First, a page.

"I'm the host and producer of the podcast sesta. We aim to harness the power of arts and culture to foster conversation and build peace and Cyprus. I'll be your guest host for this month of America. This month, we're highlighting peace builders. In times of conflict, these women have stepped in, bringing their creativity and insight to help facilitate peace across the globe. Today, we're talking about a woman who worked tirelessly for justice both in her own communities and for other causes. She founded and worked with 17 organizations and integrated the causes of feminism and pacifism. She lived for a hundred years and filled each day bettering the lives of others. Please welcome muriel Duckworth. Muriel ball was born on October 31st, 1908 in Austin, Canada, about 80 miles east of Montreal, on her parents farm. She was a third of 5 children to Ana west over and Ezra ball. Farm life was difficult and not very profitable. To make ends meet, Anna ran a boarding house and as a result, lightning rods. Muriel grew up in a lively methodist home. The family often had people over to gather and sing hymns or debate politics. Anna, muriel's mother, turned their China cabinet into a community lending library. At age 16, muriel entered McGill university in Montreal. At McGill, she joined the student Christian moment, a progressive and at times controversial campus organization. It encouraged students to explore the Christian faith radically and critically. For muriel, that included opposing antisemitism on campus and helping raise money for student relief. Muriel later described it as the beginning of her adult search for truth. She called it unsettling, painful and exciting. It was through the student Christian movement that she met her husband, Jack Duckworth. The couple was married in 1929, the same week as her graduation. Following her time at McGill, both she and Jack went on to study at the union theological seminary in New York. There, they took part in the social gospel movement, which emphasized that being Christian meant aligning oneself with a poor and powerless. Muriel began to internalize these teachings and at a pivotal time. Less than a year into her time in New York, the stock market crash of 1929 plummeted the country into The Great Depression. The city was rife with opportunity to take the teachings of the social gospel into real life. Muriel spent her time volunteering with young immigrant girls in hell's kitchen. The following year, she and Jack returned to Montreal, where they raised their three children. There, she continued advocating for social causes and joined several organizations which promoted living wages, unemployment insurance, healthcare, affordable housing, and more. In 1947, the family moved to Halifax, Nova Scotia. Mariel quickly became a well-known face in her community as a parent education adviser for the Nova Scotia Department of Education. It was through her work in the thick of Halifax community that her eyes were open to more and more social issues. Muriel's list of causes kept growing, each issue she tackled major commitment to social change and justice even more impassioned. About all muriel was invested in peace at a time of acute tension across the globe. In 1960, the United States and the Soviet Union were on the brink of nuclear war. After hopes of peaceful compromise were dashed at the failed 1960 Paris peace talks, women across Halifax began forming the only woman they knew would really champion the pacifist cause. Muriel heeded the call, 25 women huddled in her living room to organize around peace. Within a month of forming, the group had successfully blocked the United States from dumping nuclear waste off the Nova Scotia coast. This was just the beginning. Over the next few years, muriel's chapter joined with women across Canada to become the nationally recognized peace organization, why so women or VO muriel served as the O W's national president from 1967 to 1971 at the height of the Vietnam War. The wise and women publicly opposed the war and muriel took it upon herself to spearhead anti war efforts. She invited three Vietnamese women from the national liberation front to tour Canada, giving talks and meeting delegations of women working toward peace. She also protested Canada's involvement in nuclear weapons testing as she learned about its connection to the United States chemical warfare and Vietnam. In Halifax, muriel also became involved in Quaker faith and found that many friends or members of the religion became active participants in voicer women. Though muriel never faced incarceration for her peaceful protests, she did obtain a federal tax at age 80 for withholding 9% of her federal income tax over several years, the amount she had calculated the country was using for war preparations. Even as she aged, muriel did not stop her activities in person of peace. Muriel became a member of the lively Canadian geriatric group of the raging grannies who used humor and song to bring awareness to social justice issues. While in her cottage, muriel fell and broke her hip. She passed away at hundred years of age in maga Quebec. The Canadian voice of women for peace now presents an annual award for peace activism in muriel's honor. All month we're talking about peace builders. For more information, find us on Facebook and Instagram at podcast. Special thanks to co creators Jenny and Liz Kaplan for having me on as a guest host. As always, we'll be taking a break for the weekend, talk to you Monday.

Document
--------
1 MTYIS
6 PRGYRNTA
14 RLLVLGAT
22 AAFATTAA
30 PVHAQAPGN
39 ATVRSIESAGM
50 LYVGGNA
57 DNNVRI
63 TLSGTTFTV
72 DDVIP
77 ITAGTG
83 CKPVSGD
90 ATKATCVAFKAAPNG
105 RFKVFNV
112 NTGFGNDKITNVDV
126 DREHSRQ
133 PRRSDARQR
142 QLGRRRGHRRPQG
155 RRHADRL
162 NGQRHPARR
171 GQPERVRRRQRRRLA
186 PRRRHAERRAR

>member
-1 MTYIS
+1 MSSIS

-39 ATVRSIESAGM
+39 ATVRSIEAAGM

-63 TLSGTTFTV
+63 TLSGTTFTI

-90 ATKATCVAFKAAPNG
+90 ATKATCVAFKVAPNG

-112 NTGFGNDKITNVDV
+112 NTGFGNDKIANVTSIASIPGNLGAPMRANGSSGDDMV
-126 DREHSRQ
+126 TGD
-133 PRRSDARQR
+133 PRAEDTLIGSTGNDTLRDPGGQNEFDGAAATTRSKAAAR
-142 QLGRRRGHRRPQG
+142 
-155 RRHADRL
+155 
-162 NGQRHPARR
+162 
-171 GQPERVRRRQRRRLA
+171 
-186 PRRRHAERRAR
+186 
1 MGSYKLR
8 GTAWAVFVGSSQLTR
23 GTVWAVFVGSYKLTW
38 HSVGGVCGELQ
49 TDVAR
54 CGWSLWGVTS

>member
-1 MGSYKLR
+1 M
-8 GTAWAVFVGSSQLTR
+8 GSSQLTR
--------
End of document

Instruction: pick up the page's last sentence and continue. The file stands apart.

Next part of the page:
A highlight from Peacebuilders: Joyce Sikhakhane-Rankin